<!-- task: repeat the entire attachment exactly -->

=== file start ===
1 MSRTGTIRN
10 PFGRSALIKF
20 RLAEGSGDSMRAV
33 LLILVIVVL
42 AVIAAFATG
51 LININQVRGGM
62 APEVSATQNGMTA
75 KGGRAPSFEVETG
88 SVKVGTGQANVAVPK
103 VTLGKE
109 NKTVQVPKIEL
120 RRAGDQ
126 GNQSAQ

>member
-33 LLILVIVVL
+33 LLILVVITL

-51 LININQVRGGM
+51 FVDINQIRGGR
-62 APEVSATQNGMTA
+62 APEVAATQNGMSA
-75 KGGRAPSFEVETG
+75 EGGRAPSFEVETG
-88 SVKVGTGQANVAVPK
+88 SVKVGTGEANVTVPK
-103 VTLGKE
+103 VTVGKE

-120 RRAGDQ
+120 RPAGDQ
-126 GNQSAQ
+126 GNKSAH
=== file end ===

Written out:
1 MSRTGTIRN
10 PFGRSALIKF
20 RLAEGSGDSMRAV
33 LLILVIVVL
42 AVIAAFATG
51 LININQVRGGM
62 APEVSATQNGMTA
75 KGGRAPSFEVETG
88 SVKVGTGQANVAVPK
103 VTLGKE
109 NKTVQVPKIEL
120 RRAGDQ
126 GNQSAQ

>member
-33 LLILVIVVL
+33 LLILVVITL

-51 LININQVRGGM
+51 FVDINQIRGGR
-62 APEVSATQNGMTA
+62 APEVAATQNGMSA
-75 KGGRAPSFEVETG
+75 EGGRAPSFEVETG
-88 SVKVGTGQANVAVPK
+88 SVKVGTGEANVTVPK
-103 VTLGKE
+103 VTVGKE

-120 RRAGDQ
+120 RPAGDQ
-126 GNQSAQ
+126 GNKSAH